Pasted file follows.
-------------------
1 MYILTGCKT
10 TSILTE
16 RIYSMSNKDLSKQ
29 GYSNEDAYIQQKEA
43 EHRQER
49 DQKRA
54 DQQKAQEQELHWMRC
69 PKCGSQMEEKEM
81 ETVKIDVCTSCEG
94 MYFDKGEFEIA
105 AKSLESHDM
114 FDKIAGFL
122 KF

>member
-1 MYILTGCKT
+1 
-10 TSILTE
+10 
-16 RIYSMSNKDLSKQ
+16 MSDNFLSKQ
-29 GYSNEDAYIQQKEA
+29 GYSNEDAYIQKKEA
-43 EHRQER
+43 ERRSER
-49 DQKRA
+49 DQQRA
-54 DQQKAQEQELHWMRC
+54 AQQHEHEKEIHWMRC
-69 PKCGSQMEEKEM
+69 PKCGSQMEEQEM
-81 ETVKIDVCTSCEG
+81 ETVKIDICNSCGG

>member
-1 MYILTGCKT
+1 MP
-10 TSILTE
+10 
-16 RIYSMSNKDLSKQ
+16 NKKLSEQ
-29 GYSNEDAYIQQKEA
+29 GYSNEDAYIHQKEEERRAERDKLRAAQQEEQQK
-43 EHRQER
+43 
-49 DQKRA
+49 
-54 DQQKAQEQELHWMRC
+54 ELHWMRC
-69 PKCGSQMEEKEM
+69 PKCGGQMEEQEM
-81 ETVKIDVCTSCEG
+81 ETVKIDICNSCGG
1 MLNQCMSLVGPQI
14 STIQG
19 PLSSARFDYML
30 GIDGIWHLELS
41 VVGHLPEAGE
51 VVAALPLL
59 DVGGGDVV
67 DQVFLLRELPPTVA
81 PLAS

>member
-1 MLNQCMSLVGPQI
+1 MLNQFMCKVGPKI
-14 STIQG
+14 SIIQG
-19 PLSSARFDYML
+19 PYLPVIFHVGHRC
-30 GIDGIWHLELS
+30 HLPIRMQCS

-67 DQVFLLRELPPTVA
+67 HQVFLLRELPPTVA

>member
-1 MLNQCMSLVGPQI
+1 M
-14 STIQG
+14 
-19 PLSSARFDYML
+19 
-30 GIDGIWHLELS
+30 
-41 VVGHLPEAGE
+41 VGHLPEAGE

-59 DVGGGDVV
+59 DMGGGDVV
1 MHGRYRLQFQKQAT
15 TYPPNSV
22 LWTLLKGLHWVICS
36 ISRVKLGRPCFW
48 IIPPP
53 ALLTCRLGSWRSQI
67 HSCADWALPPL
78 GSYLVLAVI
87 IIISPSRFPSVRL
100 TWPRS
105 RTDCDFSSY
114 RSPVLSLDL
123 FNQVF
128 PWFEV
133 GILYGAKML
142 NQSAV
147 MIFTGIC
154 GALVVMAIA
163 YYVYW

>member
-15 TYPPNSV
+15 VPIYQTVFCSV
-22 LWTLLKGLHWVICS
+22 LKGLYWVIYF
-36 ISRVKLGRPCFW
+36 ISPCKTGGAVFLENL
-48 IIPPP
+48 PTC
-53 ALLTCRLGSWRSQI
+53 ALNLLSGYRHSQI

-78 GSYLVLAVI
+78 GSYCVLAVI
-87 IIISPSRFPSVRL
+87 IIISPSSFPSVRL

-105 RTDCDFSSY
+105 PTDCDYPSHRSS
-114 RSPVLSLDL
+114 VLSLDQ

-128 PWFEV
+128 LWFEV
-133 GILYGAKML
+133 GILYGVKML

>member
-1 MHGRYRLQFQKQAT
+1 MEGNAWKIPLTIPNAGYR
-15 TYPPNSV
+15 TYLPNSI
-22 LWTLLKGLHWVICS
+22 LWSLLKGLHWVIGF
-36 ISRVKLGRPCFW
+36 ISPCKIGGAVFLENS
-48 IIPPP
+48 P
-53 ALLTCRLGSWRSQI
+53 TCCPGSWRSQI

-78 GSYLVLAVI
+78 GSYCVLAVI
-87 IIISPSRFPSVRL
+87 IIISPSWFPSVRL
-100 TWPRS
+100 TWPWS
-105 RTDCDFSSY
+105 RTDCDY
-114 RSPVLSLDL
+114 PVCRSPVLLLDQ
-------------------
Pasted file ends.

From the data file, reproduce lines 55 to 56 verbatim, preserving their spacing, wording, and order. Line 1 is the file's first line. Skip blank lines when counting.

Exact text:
30 GIDGIWHLELS
41 VVGHLPEAGE